It is Plato who tells us what we need to know about why we are here-this smacks of Stalinism.  Stalin’s biggest achievement in control was to use philosophy to convince people they need not look outside society or control.  The fixed power is there to be imitated as we actively learn to obey it and grow to like it.  We, as misguided thinkers in Plato’s view, are to strive to understand exact ideas even if we are really relegated to create approximate and imperfect resemblances of Plato’s world of ideas.  A.E. Taylor writes – Science is assuredly something more than true opinion; it deals with things which cannot be perceived by the senses, but only conceived by thought.”

 

This rationality and its sense of external logic appealed to Plato because now ideas do exist.  Literature, poetry, and art, are just imitators of this purity.  Plato, we can guess, wasn’t good enough at comedy, satire, and tragedy to write literature or poetry so it must exist before it creates something.  This consistency is not a consistency for Plato.   Venus DeMilo would be a copy of beauty to Plato who saw beauty as something identified from an idea or distal form just as with virtue.  In Platonic language a thing or person who is beautiful may become unbeautiful by not participating with beauty which in itself, according to Plato, never begins or stops.  The perfect triangle world of Plato puts man as just man itself.  Plato, as we know, uses his mind to exalt ideas, yet he is imitating the logic of his predecessors, i.e., the sophists, the pythorgeans, the logicians, etc.  He simply replaced dialogue with a stoic objective quality control.  This thinking becomes a political idea.  Creativity is out and obedience is in.

 

Pg. 154 Plato: To Totalitarian or Democrat

Thomas Landon Thorson

1963 Prentice-Hall, Inc.

Englewood Cliffs, NJ

 

“The most striking difference between classical political philosophy and present-day political science is that the latter is no longer concerned at all with what was the guiding question for the former:  The question of the best political order.  On the other hand, modern political science is greatly preoccupied with a type question that was of much less importance to classical political philosophy: questions concerning method.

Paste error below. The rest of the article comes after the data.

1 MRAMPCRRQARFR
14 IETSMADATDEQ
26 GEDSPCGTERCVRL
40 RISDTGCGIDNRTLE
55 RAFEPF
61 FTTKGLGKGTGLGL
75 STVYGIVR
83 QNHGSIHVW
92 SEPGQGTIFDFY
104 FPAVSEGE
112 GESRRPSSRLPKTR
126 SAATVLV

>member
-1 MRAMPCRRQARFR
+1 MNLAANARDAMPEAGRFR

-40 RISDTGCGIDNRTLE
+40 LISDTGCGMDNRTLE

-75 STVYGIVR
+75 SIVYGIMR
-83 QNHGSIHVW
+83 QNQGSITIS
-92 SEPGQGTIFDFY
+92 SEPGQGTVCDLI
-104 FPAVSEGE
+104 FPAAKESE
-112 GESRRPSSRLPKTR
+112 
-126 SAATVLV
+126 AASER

Greek semantics via Plato created the need for method.  By imitating Plato’s language of reflective perfection, the Western world has become a system of political consciousness operating in a speculative language of an assumed virtuous priori.  This is our manifest destiny it would seem.  Anything that just describes the world such as poetry or literature is unfunctional because it is not ruled by political functionality.

 

Plato wanted philosophers to control the policies.  In his letter VII Plato writes “and so I was forced to extol true philosophy and to declare that through it alone can real justice both for the state and for the individual be discovered and enforced.  Mankind (I said) will find no cessation from evil until either the real philosophers gain political control or else the politicians become by some miracle real philosophers.”1

 

Plato had a contempt for the working population R.H.S. Crossman writes* (pg19).  “It is clear that the shortcomings of the antidemocratic revolution were the first great disappointment of Plato’s life.  Now he realized that ‘gentleman’ could behave worse than the demagogues of the proletariat.”  (Eros and the party at the Symposium attest to this.)  Crossman goes on to say “this did not alter Plato’s profound contempt for the working population.  Plato remained an aristocrat, convinced that the peasant, the craftsman, and the shopkeeper were incapable of political responsibility.  Government was the prerequisite of the gentry, who did not need to earn a living and could therefore devote their lives to the responsibilities of war and politics.  Plato had a special word, banausic, to express his contempt for their menial occupations.” (pg 19)

 

We can see this is imitated today by the “experts” hired by the rich to explain to us what is going on in the “real” world.  Western civilization still imitates much of Plato’s ideas, politically, culturally, and scientifically today.  The new Realists of 1912 made a futile attempt to stop this madness when they proclaimed “the independence of what is known from the knower.”  Their first polemic was that idealists (Plato would be one) made illicit use of the fact of over egocentric predicament to argue fallaciously from the tautology that everything that is known is known to the conclusion that everything that is – is known.  Of course the dye had been cast on Western consciousness so that thinking like this was considered illusionary, etc.  Plato would agree, I am sure.